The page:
Those in doubt about the direction of travel of Central Europe’s two illiberal democracies would do well to look at any metric of institutional quality and rule of law. Forget the deterioration of Poland’s and Hungary’s scores on Freedom House’s Freedom in the World index (dismissed by Hungary’s foreign minister as “nonsense”) or the latter’s fall from 46th to 57th worldwide on Transparency International’s Corruption Perceptions Index between 2009 and 2016 (Fidesz’s Nemeth singled out TI as one of those organizations that “must be swept out” of Hungary).
Over the past decade, Hungary’s performance on all of the World Bank’s Worldwide Governance Indicators has declined. In 2006, the country was in the 83rd and 79th percentile worldwide for “rule of law” and “voice and accountability,” respectively. A decade later (the most recent data are from 2016), it has fallen to the 70th and 57th percentile on these two metrics.
In its Index of Economic Freedom, the Heritage Foundation, hardly a bastion of pro-Soros sentiments, now places the protection of property rights in Hungary and Poland in or near “mostly unfree” territory. The same index suggests a decline in its government integrity measure in both countries over the past year, placing Hungary well into “repressed” territory, with a dramatically worse score than in 2009. Or consider the Human Freedom Index, published by the pro-free market Cato Institute, which measures personal and economic freedoms. There, Hungary took a plunge from 28th to 44th between 2010 and 2015. Although, due to lags between data collection and publication, it is too early to judge Poland’s performance on some of these indicators, the same policies are likely to produce similar results there.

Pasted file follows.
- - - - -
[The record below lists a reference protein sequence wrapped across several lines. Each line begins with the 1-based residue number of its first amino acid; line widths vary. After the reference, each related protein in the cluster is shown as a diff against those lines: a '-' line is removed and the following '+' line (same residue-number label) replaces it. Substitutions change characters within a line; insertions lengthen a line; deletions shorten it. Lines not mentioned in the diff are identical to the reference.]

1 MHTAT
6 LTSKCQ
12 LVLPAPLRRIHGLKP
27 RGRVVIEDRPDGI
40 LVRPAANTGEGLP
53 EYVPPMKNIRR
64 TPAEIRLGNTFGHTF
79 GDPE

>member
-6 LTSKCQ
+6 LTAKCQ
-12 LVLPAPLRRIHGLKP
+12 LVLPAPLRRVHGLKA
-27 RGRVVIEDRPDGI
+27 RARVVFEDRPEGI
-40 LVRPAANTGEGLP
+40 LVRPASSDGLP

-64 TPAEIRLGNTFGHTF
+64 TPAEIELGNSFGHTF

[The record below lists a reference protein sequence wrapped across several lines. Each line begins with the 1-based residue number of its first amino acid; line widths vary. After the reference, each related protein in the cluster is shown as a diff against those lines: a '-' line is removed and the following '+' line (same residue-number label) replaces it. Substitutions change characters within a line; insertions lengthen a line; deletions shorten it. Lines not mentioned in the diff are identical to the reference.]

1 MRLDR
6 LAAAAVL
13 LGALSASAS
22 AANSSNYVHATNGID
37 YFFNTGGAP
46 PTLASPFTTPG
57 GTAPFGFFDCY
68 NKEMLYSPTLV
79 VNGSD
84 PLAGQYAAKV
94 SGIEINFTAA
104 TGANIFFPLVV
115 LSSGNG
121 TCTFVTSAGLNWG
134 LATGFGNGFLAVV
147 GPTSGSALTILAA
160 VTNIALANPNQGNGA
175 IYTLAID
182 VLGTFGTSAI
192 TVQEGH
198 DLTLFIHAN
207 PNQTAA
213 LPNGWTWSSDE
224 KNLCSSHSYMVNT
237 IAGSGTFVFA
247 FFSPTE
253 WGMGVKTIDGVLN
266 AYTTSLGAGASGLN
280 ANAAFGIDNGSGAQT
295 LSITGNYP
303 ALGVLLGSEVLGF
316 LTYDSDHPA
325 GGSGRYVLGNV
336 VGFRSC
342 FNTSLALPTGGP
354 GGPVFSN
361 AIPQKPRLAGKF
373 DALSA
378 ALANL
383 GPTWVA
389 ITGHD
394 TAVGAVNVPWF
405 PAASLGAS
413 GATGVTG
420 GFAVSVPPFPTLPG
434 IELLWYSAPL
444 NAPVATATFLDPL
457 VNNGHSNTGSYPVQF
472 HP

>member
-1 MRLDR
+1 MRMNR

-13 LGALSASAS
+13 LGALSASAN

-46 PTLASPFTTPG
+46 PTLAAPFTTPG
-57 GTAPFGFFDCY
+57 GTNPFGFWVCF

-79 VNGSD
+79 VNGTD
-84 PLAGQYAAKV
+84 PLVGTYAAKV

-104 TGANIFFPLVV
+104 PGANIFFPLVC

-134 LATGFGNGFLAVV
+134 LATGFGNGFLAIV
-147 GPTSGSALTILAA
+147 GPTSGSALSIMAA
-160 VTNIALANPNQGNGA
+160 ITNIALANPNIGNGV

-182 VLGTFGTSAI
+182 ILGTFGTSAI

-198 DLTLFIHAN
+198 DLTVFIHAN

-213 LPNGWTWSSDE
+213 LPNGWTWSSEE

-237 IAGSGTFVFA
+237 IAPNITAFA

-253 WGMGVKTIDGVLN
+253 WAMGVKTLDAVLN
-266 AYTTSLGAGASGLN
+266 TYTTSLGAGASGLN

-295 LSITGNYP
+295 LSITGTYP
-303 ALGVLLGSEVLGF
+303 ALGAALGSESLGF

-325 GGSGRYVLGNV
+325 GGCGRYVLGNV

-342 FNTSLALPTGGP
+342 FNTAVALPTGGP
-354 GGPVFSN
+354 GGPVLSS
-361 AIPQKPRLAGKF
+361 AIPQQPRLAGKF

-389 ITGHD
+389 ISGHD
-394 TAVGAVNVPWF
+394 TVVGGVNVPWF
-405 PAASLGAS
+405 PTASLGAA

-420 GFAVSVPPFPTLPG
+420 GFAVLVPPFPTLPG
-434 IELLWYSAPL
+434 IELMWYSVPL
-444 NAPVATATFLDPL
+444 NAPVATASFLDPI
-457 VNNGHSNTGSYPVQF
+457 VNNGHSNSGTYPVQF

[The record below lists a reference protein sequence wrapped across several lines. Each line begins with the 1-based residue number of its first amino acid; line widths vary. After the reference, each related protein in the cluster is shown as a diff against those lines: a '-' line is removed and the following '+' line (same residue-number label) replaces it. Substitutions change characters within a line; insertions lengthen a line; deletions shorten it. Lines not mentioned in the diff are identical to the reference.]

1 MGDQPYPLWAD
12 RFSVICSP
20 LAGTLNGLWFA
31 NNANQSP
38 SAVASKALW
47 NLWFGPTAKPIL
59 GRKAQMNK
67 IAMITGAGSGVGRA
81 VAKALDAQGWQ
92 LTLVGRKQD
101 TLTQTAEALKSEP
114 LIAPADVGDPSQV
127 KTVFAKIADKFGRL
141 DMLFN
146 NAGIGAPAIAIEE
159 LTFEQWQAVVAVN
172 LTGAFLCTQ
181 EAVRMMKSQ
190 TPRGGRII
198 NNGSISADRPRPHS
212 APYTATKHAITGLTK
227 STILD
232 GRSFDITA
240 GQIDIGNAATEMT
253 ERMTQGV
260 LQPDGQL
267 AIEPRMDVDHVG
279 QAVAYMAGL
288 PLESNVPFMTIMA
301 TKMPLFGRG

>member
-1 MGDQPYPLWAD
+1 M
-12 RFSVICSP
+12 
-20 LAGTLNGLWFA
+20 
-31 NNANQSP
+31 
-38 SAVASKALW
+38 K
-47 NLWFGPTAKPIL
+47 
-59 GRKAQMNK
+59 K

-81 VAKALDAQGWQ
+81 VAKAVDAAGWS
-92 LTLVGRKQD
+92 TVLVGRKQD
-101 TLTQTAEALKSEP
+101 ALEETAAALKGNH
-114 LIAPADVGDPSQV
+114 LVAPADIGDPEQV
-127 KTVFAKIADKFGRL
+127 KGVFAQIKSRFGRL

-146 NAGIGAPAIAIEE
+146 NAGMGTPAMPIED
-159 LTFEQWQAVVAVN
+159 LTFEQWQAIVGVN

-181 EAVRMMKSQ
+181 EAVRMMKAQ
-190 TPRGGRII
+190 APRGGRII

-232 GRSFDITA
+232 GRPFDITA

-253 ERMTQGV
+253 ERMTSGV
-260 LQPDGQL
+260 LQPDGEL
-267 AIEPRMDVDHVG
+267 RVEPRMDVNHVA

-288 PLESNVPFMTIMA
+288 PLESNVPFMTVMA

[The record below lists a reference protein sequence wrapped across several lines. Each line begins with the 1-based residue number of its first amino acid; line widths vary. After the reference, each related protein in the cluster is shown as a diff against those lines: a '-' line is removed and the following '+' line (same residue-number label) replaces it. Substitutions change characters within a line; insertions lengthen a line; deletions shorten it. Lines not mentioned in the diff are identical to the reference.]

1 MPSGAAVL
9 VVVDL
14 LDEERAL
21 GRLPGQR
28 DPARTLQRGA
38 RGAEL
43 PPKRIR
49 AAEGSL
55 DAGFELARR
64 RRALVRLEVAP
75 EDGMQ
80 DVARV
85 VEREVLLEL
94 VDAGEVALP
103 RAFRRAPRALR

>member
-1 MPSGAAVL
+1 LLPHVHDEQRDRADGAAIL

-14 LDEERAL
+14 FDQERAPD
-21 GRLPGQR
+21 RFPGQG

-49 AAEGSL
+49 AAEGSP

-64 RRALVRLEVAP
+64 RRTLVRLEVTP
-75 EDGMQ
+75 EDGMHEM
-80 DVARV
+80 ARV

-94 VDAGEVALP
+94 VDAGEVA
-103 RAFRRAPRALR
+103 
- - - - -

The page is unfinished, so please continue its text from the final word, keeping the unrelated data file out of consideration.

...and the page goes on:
These measures aren’t perfect, of course, but it takes a special kind of obliviousness to ignore that they all point in the same direction. For some conservatives, that reason is provided by the rallying cries of the likes of Orban: to “stop Brussels, defend our borders, deny mass relocations [of asylum-seekers].” Such fierce rhetoric would be more believable if the Visegrad countries — Hungary, Poland, Slovakia, and the Czech Republic — weren’t also among the largest net recipients of EU funds. Under the 2014-2020 Multiannual Financial Framework for Cohesion Policy, 127 billion euros will flow into the region, equivalent to an annual inflow of 2.6 percent of GDP. Not only has a vast majority of all public investment across the region been co-financed by the EU, but the money has also help create a clientelist system of legal corruption necessary for the political success of illiberal democrats. More than half of all public procurement tenders in Hungary feature only one bidder, and contracts are awarded disproportionately to companies connected to Fidesz — which, in return, fund the party’s political campaigns.